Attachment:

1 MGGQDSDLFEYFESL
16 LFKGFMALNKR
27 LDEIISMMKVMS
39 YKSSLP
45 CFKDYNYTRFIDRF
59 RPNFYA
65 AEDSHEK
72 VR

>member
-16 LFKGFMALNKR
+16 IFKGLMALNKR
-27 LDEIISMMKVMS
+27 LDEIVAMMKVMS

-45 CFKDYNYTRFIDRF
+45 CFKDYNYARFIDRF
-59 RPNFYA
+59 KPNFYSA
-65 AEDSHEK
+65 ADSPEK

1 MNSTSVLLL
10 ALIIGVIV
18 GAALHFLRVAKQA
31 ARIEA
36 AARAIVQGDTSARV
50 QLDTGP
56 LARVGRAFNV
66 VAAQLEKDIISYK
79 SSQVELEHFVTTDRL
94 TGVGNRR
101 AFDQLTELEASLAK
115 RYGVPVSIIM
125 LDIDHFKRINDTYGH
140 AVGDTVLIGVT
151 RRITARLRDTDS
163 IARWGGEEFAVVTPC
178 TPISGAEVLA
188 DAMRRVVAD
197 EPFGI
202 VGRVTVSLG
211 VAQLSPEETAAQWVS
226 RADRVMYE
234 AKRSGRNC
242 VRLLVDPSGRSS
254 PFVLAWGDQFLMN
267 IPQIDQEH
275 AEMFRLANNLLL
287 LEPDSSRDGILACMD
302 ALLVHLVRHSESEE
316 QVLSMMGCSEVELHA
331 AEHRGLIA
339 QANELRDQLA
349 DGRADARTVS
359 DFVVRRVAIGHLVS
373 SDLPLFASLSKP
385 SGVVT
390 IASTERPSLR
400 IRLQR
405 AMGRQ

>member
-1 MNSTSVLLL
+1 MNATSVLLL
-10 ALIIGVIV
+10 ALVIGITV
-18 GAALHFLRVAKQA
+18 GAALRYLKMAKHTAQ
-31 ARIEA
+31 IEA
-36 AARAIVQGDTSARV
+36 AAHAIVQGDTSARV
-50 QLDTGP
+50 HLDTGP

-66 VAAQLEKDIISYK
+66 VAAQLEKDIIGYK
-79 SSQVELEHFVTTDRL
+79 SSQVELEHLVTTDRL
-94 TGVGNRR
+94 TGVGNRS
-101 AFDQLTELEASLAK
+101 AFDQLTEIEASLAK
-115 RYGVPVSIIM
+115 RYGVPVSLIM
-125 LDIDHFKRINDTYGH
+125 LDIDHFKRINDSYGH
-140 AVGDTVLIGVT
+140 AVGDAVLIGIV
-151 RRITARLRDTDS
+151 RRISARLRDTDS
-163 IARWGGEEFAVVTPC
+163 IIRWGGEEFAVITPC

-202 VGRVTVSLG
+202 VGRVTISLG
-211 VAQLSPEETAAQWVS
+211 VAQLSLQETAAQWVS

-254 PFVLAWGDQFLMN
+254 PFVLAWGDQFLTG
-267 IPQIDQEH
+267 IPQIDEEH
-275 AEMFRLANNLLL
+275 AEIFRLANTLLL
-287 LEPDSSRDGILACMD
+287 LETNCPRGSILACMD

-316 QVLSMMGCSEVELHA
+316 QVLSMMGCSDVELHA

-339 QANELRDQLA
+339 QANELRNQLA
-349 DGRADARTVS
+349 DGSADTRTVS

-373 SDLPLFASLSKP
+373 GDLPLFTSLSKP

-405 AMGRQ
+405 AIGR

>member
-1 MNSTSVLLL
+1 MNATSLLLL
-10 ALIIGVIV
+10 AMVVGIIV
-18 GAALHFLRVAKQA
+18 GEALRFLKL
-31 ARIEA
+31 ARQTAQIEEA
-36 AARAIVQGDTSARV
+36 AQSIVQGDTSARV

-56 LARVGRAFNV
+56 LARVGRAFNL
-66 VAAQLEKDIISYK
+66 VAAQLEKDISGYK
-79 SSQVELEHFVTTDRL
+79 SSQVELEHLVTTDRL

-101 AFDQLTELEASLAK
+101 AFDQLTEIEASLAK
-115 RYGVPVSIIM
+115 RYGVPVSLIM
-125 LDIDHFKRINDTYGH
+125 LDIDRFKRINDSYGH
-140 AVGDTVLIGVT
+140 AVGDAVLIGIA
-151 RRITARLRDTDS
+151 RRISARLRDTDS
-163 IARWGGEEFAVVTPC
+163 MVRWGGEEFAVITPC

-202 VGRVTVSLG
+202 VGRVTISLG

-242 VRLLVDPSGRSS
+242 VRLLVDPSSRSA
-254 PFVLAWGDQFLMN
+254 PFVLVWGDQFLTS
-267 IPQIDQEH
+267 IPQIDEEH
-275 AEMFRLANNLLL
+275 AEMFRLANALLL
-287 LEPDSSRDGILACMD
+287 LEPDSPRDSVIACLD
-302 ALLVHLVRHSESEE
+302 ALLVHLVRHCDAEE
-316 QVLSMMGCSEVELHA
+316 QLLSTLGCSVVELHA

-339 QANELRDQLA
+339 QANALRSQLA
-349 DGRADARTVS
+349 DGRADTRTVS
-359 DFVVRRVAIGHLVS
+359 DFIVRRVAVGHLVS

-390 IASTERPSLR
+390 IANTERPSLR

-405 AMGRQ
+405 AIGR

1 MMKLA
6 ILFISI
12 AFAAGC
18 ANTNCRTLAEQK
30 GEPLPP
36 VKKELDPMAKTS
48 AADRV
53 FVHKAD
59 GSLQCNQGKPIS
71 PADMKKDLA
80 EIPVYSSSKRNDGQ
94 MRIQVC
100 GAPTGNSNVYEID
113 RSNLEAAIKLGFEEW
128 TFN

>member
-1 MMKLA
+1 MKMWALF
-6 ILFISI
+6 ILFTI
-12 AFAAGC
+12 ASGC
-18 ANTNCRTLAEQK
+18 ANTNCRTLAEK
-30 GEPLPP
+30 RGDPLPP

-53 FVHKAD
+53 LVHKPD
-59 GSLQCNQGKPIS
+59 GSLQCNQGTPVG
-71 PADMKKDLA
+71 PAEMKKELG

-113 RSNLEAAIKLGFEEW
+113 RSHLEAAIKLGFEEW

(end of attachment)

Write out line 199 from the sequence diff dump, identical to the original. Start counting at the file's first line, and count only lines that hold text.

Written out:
-113 RSNLEAAIKLGFEEW